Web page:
How to Get Everyone and Their Dog/Family/Friends Reading and Subscribing to Your Blog -- 10 Tips
Just a few days after someone begins blogging seriously, he or she starts hungering after subscribers and comments. We want readership, we want lots of people visiting our site, reading our posts, subscribing to our feed, and regularly leaving comments. This, my friend Clyde says, is the "payoff" of blogging.
Although I try to write for a higher purpose outside of trying to get more readers and comments, I must admit that the interactivity of blogging is what makes it fun. To this end, I offer ten tips for increasing your readership:
- Be patient. My friend Ben Minson is just starting out with his Gryphon Mountain blog. He currently has 4 subscribers, but he's been writing excellent posts for the past 2 weeks, and he's starting to get noticed. My wife has a witty, fun-to-read blog (whataboutmomblog.com), but only has 51 subscribers. To people who get discouraged at a lack of subscribers, I say be patient. It takes time to accrue readership. I have
471472 posts on my blog.
- Use Twitter and Twitter Tools. Twitter is the most surprisingly useful tool I've seen. I'm starting to check it almost as much as Google Reader. When I publish a new post, through the Twitter Tools plugin, that post is automatically published as a tweet on Twitter. Lots of cool people (e.g., Robert Scoble, Darren Rowse, Chris Pirillo) will follow you on Twitter if you start following them. Check out the Twitterati here. But really, you want to follow people like yourself. Through your tweets, they'll pay closer attention to you and your posts.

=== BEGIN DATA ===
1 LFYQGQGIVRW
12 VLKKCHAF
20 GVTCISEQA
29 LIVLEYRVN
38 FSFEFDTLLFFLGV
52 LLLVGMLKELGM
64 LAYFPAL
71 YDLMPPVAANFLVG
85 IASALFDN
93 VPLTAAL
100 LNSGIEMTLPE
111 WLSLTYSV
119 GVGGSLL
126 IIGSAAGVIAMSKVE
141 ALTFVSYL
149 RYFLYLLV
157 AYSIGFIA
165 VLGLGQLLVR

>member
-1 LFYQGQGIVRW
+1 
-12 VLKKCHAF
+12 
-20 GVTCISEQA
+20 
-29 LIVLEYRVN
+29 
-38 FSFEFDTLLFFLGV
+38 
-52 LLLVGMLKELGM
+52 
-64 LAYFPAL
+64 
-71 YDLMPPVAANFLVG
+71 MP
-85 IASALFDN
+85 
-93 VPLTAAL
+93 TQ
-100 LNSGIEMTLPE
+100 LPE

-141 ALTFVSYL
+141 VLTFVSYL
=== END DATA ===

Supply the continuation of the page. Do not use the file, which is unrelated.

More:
- Search-engine-optimize your posts. My site stats show about 65%+ traffic from Google. Google finds you by matching keywords that searchers use with keywords for your site (obviously). Pack your titles with search engine keywords. And use the WordPress SEO plugin to differentiate the title your readers see from the title Google sees. For example, this post's Google title is more generic: Increase Subscribers to Your Blog -- Tips for Increasing the Number of Readers. Boring, I know. But it's the kind of string people search for. I want to be found.
- Link abundantly in your posts. People check you out when you link to them. We're always curious to know the contexts in which we're being mentioned. The pingback brings people to your site, and if you look interesting, they subscribe. You'll notice I've linked to everyone I mentioned in this post. Linking to people is like tapping them on the shoulder to get their attention.
- Make intriguing titles. I find myself reading posts with interesting titles (for example, Dear WordPress, A Response to Your Letter). Even when the post is outside my category of interest, I'll click a clever title out of curiosity. Copyblogger also has excellent advice about titles. I think learning to create intriguing titles is an important art in drawing readers in. (Holly Harkness reminded me of this lately.) Don't worry so much about keywords and use the WordPress SEO plugin I mentioned in #3.